St. Augustinegrass doesn’t hold up under very high traffic, so if you have more than the normal wear and tear on your lawn, you may need to consider another option.

  • Classification: Warm-season grass
  • Spreads by: Stolons
  • Shade Tolerance:  Low to moderate
  • Drought Tolerance: Moderate 
  • Foot Traffic Tolerance: Moderate
  • Maintenance Needs: Moderate
  • Mowing Height: 1-2 inches
  • Potential for Disease: High; susceptible to take-all root rot, brown patch, gray leaf spot, pythium root rot, fairy ring
  • Color/Texture: Blue-green, coarse texture

How to Choose the Best Grass for Your San Diego Yard

Soil Type

The first step to a healthy lawn is knowing your soil. The southern part of California consists mainly of clay soil. Being close to the coastline, clay soil helps retain essential nutrients due to poor drainage but can contain high amounts of sea salt that can harm plants. 

Know the nutrients your soil currently contains by doing a soil test, as this will help you to determine the fertilizer you’ll need for optimal grass growth. The exact look and feel of your lawn will depend on the grass type you choose, but a lush, green yard is attainable no matter what type you go with.

Here are other factors that are important when choosing the best grass for your San Diego yard.

Heavy-Traffic vs. Low-Traffic Areas

While some homeowners want to enjoy low-level activities in their grass, such as yoga, some will be actively involved in their yards, playing sports with their children. Therefore, they will need grass that can withstand constant foot traffic from pets and people. Here is how these grasses measure up.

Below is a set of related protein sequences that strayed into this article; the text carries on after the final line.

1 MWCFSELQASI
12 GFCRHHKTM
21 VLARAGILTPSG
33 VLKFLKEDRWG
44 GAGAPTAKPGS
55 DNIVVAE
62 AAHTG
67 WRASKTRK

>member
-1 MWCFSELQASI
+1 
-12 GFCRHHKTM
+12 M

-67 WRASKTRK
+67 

Best grass types for high-traffic areas:

  • Bermudagrass and tall fescue 

Best grass types for low to moderate traffic:

  • St. Augustinegrass 

How Much Maintenance?

If you want to take pleasure in the beautiful weather that San Diego provides year-round, the last thing you want to do is work hard to keep your grass looking good. Instead, you will likely want to enjoy the beauty of your grass while also enjoying the weather. Here are the grasses with the highest and lowest maintenance requirements.

High-maintenance:

  • Bermudagrass

Low to moderate maintenance:

  • St. Augustinegrass and tall fescue

Sun vs. Shade

One more important factor to consider is how much sun or shade your grass will receive. If you have a lawn shaded by trees or buildings for most of the day, consider a grass type with a moderate shade tolerance. However, if you have a yard that is exposed to full sunlight most of the year, choosing a grass that loves the sun is a great choice. 

Grasses with moderate shade tolerance:

  • Tall Fescue

Grasses with low to moderate shade tolerance: 

  • Bermudagrass
  • St. Augustinegrass

If you’d like to explore other options, grass alternatives work well for some homeowners. These grass alternatives include artificial turf, ground cover, and ornamental grasses, to name a few. 

Call in the Pros

When you are ready to grow the best grass type for your San Diego lawn, don’t go it alone.  A San Diego lawn care expert can help you select the best grass type for your yard and lifestyle. Then, let our pros cut and maintain your lawn going forward to enjoy a healthy stand of grass year-round.

Main Image Credit: Ochir-Erdene Oyunmedeg / Unsplash

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Jennifer Klemmetson